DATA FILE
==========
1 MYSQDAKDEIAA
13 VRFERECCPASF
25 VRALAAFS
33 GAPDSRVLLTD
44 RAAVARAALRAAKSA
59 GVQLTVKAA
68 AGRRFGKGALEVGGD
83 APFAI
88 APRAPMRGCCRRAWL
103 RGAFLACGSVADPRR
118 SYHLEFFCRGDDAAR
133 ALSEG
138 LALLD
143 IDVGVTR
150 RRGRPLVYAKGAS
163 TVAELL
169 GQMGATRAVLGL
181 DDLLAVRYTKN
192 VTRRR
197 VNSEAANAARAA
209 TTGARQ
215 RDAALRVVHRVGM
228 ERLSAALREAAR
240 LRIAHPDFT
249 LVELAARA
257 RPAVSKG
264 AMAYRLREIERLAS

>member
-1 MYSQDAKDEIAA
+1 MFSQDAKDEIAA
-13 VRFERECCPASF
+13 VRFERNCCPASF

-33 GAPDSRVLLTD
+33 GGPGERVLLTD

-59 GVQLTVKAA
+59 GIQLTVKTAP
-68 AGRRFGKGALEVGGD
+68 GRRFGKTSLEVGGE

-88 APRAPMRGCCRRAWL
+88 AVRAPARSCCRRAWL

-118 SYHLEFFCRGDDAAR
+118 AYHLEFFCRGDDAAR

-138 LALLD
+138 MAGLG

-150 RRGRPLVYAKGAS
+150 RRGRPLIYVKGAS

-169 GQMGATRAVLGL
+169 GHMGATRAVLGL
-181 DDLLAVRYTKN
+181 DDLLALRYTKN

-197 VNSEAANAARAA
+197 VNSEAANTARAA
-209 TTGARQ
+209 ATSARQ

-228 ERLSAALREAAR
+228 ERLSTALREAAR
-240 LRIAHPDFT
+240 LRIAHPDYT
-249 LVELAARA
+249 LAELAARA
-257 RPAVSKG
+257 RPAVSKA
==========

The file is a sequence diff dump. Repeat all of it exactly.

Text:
1 MYSQDAKDEIAA
13 VRFERECCPASF
25 VRALAAFS
33 GAPDSRVLLTD
44 RAAVARAALRAAKSA
59 GVQLTVKAA
68 AGRRFGKGALEVGGD
83 APFAI
88 APRAPMRGCCRRAWL
103 RGAFLACGSVADPRR
118 SYHLEFFCRGDDAAR
133 ALSEG
138 LALLD
143 IDVGVTR
150 RRGRPLVYAKGAS
163 TVAELL
169 GQMGATRAVLGL
181 DDLLAVRYTKN
192 VTRRR
197 VNSEAANAARAA
209 TTGARQ
215 RDAALRVVHRVGM
228 ERLSAALREAAR
240 LRIAHPDFT
249 LVELAARA
257 RPAVSKG
264 AMAYRLREIERLAS

>member
-1 MYSQDAKDEIAA
+1 MFSQDAKDEIAA
-13 VRFERECCPASF
+13 VRFERNCCPASF

-33 GAPDSRVLLTD
+33 GGPGERVLLTD

-59 GVQLTVKAA
+59 GIQLTVKTAP
-68 AGRRFGKGALEVGGD
+68 GRRFGKTSLEVGGE

-88 APRAPMRGCCRRAWL
+88 AVRAPARSCCRRAWL

-118 SYHLEFFCRGDDAAR
+118 AYHLEFFCRGDDAAR

-138 LALLD
+138 MAGLG

-150 RRGRPLVYAKGAS
+150 RRGRPLIYVKGAS

-169 GQMGATRAVLGL
+169 GHMGATRAVLGL
-181 DDLLAVRYTKN
+181 DDLLALRYTKN

-197 VNSEAANAARAA
+197 VNSEAANTARAA
-209 TTGARQ
+209 ATSARQ

-228 ERLSAALREAAR
+228 ERLSTALREAAR
-240 LRIAHPDFT
+240 LRIAHPDYT
-249 LVELAARA
+249 LAELAARA
-257 RPAVSKG
+257 RPAVSKA